Having covered most of the literature on emotional intelligence (EI), this book continues to be the seminal manuscript for outlining the rationale for learning and practicing EI. It's even more relevant today in 2010 as we move to a broader global economy where social skills and cultural awareness increase in significance. You can't go wrong by beginning your study of emotional intelligence with this book. It will make any follow-up you do even easier to comprehend.

    1 out of 2 people found this review helpful.

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  • Anonymous

    Posted August 6, 2005

    Provocative

    One of the things the author points out in this book is the importance that hopefullness and a positve outlook play in the success or failure of living. What he fails to do is provide a real sense of either by falling into the trap of overestimating the importance that genetics and early childhood experiences have on ones emotional makeup. Granted, he does point out that those of us who may have been born with less than optimal temperment further [messed] up by poor parenting and childhood trauma, can relearn or overcome these hindereances (although there doesn't really seem to be much written on how to) he goes on to offer study after study of how you either have it or don't by the age of 4! Overall, it had some very interesting tidbits in it, like how monkey's behave and show empathy for fellow creatures, and how good parenting skills can help children have better emotional skills (as if any intelligent person hasn't figured that out yet!) but there isn't much here on how to cultivate good emotional health and heal from emotional damage. Perhaps that wasn't really the focus of this book, but rather it was to point out the importance of emotional intelligence, leaving the opportunity to write another book, on how to cultivate it.

    1 out of 1 people found this review helpful.

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  • Anonymous

    Posted January 12, 2004

    Emotional Evolution???

    This book could have been good if it wasn't so wrapped up in evolution. Although some views appear to be well thought out, the over all message is diluted with theories that are not proven. This tends to discredit the book as a whole. Understanding emotions is key to healthy living but, how does one calculate the capacity for emotions throughout the history of humankind? Why is their no mention of where emotions began, remember the amoeba? This happened right after the acid rain wash over the rock. Overall, I am disappointed in spending money for this book. It sounds like the author is stuck in the religion of the public school system which is unfortunate because some good ideas are wasted.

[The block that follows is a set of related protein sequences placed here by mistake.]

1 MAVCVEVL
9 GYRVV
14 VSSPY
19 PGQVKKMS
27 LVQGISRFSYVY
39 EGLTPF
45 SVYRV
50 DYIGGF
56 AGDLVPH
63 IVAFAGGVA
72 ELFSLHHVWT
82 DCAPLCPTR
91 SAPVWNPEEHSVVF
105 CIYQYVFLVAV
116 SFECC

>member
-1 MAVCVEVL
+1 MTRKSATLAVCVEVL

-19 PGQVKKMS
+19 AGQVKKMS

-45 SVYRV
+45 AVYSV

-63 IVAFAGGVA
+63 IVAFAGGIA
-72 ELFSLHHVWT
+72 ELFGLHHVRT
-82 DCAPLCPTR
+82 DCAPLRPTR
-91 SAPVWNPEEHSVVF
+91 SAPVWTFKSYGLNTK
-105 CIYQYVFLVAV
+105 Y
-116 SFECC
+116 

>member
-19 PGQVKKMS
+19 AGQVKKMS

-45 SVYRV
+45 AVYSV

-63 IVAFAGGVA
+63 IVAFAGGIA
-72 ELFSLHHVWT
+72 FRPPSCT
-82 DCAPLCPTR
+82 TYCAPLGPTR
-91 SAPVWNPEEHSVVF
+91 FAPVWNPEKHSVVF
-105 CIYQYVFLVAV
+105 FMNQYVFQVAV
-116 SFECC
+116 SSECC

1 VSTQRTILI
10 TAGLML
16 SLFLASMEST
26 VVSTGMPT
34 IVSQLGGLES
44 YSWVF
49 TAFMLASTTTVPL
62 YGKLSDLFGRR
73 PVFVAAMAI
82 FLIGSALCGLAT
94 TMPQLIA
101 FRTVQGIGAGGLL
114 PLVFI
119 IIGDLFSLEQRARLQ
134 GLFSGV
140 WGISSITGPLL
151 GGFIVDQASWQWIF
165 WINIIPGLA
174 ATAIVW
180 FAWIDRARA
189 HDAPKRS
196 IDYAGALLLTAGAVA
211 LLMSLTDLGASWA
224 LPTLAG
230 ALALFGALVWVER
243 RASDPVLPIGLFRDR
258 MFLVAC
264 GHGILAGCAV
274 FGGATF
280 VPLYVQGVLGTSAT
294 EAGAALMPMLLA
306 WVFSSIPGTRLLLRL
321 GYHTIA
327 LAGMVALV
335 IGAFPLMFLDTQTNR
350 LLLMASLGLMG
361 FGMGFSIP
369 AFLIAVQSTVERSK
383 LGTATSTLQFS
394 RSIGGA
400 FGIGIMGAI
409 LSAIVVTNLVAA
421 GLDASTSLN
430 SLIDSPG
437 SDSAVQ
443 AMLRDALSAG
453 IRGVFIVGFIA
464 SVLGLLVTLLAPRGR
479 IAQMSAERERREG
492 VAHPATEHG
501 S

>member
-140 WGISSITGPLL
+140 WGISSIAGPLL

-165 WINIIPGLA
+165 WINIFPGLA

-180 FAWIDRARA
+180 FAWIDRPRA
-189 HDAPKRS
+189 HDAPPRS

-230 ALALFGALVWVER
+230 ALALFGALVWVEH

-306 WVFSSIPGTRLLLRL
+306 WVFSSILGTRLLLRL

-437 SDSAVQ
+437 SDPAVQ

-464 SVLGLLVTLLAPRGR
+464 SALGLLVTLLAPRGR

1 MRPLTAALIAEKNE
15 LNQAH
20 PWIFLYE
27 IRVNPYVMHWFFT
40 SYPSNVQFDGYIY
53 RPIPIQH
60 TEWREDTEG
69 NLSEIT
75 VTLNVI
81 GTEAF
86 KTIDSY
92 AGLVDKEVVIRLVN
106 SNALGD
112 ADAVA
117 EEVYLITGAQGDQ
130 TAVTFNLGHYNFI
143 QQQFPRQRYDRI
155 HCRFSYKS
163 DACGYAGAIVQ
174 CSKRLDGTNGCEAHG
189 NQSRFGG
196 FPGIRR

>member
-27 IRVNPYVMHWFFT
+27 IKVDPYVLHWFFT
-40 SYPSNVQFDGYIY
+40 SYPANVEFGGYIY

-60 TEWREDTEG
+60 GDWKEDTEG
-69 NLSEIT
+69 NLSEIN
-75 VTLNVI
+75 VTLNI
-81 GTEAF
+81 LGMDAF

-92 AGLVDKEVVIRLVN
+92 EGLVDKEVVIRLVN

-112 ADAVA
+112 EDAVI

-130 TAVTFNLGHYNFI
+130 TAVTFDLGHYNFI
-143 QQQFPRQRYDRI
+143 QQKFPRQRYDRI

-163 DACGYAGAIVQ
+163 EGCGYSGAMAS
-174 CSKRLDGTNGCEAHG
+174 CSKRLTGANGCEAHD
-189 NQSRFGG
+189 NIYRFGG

1 out of 3 people found this review helpful.

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  • Anonymous

    Posted December 23, 2009

    Amazing!

    When I first started reading this book, i could relate directly to what it said. This is a lot more than i could do for other books. i had the origional library copy, but i bought this one. The concept is amazing, suggesting that EQ not IQ is the big determiner of success. And if you think about it, Daniel Goleman is compleatly correct!
    I give this 5 stars

    0 out of 1 people found this review helpful.

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  • Anonymous

    Posted July 6, 2009

    Mind Blowing!

    An insightful read for anyone interested in the brain, relationships, or simply understanding yourself.

    0 out of 1 people found this review helpful.

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  • Anonymous

    Posted May 14, 2008

    The foundation for a revolution that could save our world and the future of our children.

    AWESOME... especially liked the section on page 210 about emotional relearning and recovery from trauma. This should be taught in every school system at all grades and in preschool. It brings great hope for a better future and better world.

    Was this review helpful? Yes  No   Report this review
  • Anonymous

    Posted July 3, 2007

    Content is interesting, but audio is odd

    I'm wondering if there is a production problem with the audio CD. It genuinely sounds as if it's being read by a computer, with an odd separation between the words. It makes it very difficult to focus on 'what' is being said.

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  • Anonymous

    Posted March 31, 2006

    Explains how the brain processes emotions